I should really categorize this idea as just beyond my front door. I walk in pine forests at least once a week, and walk by pine trees daily. We have used spruce in a fair number of dishes, we were surrounded by them in Colorado, so it seemed natural that pine would eventually figure into our cooking here. It is just that it took so long for us to integrate it into a dish.
As the thunder clouds stacked in the sky and the lightning sparked like steel on flint, my mind wandered to the tall lightning rods which surrounded me, the pine trees. I reached out and grabbed a handful of the needles and just pulled. The smell was fresh, clean and of the forest. This was not Pine Sol or another chemical smell. The moisture in the air and the resin on my hands united into a brilliant olfactory sensation. And so I needed to get this essence as light and fragrant as it is into a dish.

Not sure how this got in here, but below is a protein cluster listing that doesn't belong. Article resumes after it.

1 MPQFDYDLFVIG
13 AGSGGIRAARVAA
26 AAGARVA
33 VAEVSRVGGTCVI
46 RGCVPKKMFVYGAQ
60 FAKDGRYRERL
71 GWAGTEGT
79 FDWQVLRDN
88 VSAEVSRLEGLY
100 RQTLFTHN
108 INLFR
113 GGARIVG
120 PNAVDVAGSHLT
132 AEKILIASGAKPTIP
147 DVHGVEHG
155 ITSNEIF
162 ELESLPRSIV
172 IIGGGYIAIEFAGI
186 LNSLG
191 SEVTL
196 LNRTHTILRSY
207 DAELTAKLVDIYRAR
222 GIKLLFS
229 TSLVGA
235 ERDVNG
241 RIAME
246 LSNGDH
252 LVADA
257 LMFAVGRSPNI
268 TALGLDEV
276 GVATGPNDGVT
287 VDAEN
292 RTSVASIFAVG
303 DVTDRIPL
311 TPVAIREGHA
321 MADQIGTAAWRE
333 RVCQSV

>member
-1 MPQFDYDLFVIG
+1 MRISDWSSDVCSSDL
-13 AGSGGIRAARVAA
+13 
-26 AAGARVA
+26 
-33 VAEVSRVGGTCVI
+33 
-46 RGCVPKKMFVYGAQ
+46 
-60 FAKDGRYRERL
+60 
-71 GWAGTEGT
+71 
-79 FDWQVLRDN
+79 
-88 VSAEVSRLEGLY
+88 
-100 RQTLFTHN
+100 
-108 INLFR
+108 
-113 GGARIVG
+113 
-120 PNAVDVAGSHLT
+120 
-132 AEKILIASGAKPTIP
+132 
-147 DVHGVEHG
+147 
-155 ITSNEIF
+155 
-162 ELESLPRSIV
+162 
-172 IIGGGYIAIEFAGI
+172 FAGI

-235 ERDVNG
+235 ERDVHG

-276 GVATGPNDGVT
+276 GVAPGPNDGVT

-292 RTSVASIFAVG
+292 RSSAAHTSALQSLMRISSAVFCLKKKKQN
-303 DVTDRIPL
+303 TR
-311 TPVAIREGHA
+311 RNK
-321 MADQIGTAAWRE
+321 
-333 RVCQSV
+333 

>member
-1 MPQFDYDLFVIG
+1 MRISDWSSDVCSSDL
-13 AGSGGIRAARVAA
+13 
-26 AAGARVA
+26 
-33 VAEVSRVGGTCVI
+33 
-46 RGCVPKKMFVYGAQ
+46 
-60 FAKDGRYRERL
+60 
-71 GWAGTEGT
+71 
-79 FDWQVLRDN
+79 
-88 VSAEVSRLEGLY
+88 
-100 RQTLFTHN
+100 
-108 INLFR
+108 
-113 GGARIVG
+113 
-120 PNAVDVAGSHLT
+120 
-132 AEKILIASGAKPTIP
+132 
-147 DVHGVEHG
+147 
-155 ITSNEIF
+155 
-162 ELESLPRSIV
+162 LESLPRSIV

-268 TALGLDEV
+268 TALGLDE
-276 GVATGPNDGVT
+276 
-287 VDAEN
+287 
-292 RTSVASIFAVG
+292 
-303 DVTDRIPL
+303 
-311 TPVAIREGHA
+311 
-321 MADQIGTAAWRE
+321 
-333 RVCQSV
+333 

Powder could work. I could make pine needle powder. I started with pine needle oil, an infusion of the needles and olive oil which I strained. I then mixed the oil with tapioca maltodextrin. The result was pine needle powder. This powder became the unity I needed for a dish I was working on with musk and honeydew melons. It brought the flavors together and in reflection, the pine flavor made the dish.